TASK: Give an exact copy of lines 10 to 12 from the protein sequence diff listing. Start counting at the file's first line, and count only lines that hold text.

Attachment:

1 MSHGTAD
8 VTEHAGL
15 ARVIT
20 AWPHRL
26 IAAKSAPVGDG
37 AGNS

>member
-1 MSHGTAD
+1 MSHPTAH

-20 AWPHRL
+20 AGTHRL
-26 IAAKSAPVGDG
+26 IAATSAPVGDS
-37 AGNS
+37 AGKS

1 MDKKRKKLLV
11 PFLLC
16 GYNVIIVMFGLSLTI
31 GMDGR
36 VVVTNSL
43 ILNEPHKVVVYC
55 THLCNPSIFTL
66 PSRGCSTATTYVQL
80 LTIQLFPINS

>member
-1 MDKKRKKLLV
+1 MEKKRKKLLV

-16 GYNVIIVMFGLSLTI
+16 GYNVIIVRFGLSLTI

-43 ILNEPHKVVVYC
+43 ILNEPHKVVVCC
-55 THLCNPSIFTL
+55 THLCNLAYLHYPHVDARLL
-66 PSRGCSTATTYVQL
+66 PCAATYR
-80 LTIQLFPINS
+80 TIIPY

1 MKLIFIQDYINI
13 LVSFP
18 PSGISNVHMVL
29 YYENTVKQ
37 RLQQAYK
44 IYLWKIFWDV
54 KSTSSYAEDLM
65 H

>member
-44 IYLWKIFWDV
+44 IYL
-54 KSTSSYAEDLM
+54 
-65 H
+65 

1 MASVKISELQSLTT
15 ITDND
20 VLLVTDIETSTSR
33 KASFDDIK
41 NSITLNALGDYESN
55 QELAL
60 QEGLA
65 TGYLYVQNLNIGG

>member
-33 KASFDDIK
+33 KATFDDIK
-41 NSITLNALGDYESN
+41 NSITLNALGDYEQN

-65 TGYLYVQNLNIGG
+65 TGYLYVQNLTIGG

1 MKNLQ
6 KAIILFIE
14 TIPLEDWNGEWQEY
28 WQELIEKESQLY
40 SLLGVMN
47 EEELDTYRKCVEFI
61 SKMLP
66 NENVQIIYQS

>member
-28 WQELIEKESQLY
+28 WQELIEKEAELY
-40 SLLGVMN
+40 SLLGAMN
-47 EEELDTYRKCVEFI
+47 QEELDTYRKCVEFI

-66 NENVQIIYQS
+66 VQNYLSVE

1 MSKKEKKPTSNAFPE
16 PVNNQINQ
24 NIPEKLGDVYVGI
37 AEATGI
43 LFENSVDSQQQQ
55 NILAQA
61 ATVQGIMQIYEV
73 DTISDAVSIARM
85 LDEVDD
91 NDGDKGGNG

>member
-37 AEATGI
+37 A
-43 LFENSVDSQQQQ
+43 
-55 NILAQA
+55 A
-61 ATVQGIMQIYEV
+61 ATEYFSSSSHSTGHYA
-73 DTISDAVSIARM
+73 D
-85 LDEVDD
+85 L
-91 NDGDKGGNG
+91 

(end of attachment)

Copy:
-20 AWPHRL
+20 AGTHRL
-26 IAAKSAPVGDG